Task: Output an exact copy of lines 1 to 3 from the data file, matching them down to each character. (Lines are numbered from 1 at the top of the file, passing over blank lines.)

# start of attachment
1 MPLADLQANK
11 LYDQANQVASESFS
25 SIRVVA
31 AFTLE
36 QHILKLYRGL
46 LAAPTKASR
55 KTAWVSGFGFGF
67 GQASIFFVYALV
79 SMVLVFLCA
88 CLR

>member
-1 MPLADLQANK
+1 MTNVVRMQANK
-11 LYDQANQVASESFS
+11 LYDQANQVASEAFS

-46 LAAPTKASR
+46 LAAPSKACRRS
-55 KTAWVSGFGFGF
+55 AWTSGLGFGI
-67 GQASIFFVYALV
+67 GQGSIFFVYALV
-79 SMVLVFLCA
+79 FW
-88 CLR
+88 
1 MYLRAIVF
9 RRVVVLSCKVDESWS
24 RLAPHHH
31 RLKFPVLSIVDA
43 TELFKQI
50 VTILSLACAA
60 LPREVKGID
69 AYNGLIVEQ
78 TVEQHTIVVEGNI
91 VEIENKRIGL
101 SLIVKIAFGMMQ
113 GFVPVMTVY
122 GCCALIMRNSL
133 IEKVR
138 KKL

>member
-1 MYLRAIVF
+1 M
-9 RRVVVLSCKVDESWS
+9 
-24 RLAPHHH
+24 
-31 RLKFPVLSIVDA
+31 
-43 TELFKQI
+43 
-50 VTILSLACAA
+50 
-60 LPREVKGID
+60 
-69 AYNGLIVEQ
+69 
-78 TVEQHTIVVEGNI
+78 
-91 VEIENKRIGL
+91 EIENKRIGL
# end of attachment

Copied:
1 MPLADLQANK
11 LYDQANQVASESFS
25 SIRVVA